It seems like everyone in the cannabis world is talking about terpenes, terpenoids, and terpene profiles. But what exactly are these compounds listed on the outside of cannabis packaging? Do they get you high? Let’s find out.
What Are Terpenes?
Here’s the simple terpenes definition. Terpenes are naturally occurring aromatic molecules that are found in plants. Have you ever stopped to appreciate the smell of a blooming lavender bush? What you’re actually smelling are the plant’s terpenes. In the case of lavender, the predominant terpene is linalool.
Plants evolved to produce terpenes for several different reasons depending on the plant itself. Some plants are rich in sweet-smelling floral terpenes that attract pollinators. Others give off bitter odors to ward off herbivorous predators.
Many people instantly associate terpenes with cannabis since the plant has such a high concentration of them. What smells do you think of when you imagine opening a bag of bud? A strong skunky fragrance with deep earthy undertones and subtle notes of citrus? That’s the terpenes! While the aroma of cannabis is instantly recognizable to anyone who’s been around it, the smell can vary drastically from strain to strain. That’s because different strains have unique combinations of terpenes. We call this combination a terpene profile.
What Do Terpenes Look Like?
Cannabis, especially high-quality or artisanal cannabis, has a spattering of frosty crystalline structures on the outside of its flowering buds. These are called trichomes, and they contain all the best parts of the plant, including cannabinoids like THC or CBD, and terpenes.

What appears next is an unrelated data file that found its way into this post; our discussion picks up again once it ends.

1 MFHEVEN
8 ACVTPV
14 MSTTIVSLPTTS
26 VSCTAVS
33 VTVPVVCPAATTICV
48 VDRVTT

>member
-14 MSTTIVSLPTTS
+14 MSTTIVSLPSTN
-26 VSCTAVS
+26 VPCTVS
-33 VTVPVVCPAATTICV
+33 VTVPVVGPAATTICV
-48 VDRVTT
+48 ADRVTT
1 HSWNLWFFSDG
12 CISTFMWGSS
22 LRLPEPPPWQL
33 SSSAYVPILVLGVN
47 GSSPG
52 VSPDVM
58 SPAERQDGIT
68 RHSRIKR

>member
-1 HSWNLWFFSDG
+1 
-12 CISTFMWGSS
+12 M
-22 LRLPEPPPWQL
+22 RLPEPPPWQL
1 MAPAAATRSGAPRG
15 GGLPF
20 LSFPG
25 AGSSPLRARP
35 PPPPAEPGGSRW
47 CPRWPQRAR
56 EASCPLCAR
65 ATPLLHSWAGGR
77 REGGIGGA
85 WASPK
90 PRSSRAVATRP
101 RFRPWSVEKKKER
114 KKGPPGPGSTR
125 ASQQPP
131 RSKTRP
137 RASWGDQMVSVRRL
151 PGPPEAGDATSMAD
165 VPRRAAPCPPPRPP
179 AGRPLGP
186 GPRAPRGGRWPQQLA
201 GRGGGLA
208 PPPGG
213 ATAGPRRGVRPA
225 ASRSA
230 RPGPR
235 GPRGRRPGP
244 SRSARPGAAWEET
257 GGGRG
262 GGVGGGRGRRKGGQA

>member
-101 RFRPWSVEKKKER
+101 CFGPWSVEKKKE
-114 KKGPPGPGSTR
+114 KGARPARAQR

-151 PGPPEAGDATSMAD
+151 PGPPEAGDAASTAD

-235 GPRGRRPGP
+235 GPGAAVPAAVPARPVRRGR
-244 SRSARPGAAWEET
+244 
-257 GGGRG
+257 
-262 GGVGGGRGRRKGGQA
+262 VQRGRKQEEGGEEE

What Are Terpenes Used For?
Cannabis-derived terpenes do more than just smell good; they may also have a myriad of medicinal and therapeutic benefits.
Think about aromatherapy, for example. This holistic healing technique directly utilizes the power of terpenes to help relax the mind, body, and spirit. Terpene oil gets mixed with other compounds to create essential oils. Even something as common as a lavender bath bomb is employing terpenes therapeutically.
Studies suggest that terpenes have potent antimicrobial properties as well as significant antioxidant activity. One 2007 study even found that the terpene limonene has anti-cancer and tumor-inhibiting characteristics.
To answer the question posed in the title, no, terpenes themselves can not get you high. However, the terpene profile of a particular strain can have an effect on your cannabis experience.
The entourage effect refers to a phenomenon where the effects of cannabinoids and terpenes enhance each other. For example, the cannabinoids CBG and CBD have antimicrobial properties similar to the terpene pinene. When using a cannabis product containing CBD, CBG, and pinene, all three compounds’ antimicrobial effects are enhanced.
Are Terpenes Legal?
Unlike cannabis, terpenes are completely legal in all parts of the world.
How To Use Terpenes
The most straightforward way to use terpenes is to use a strain of cannabis, like the hemp found in E1011 Labs’ stelo™, that are naturally rich in terpenes. If you live in a state where cannabis is legal, your local budtender can help you find strains with an abundance of a particular terpene.
Alternatively, if you perform a search for terpenes for sale to find concentrated forms of the compounds. These can be added to various products like cannabis concentrates, beverages, or even flower. When adding terpene oil to a product, the key thing to remember is that they are extremely potent and a little bit goes a long way—emphasis on a little. Too much terpene oil can easily become overwhelming and ruin the product they’ve been added to.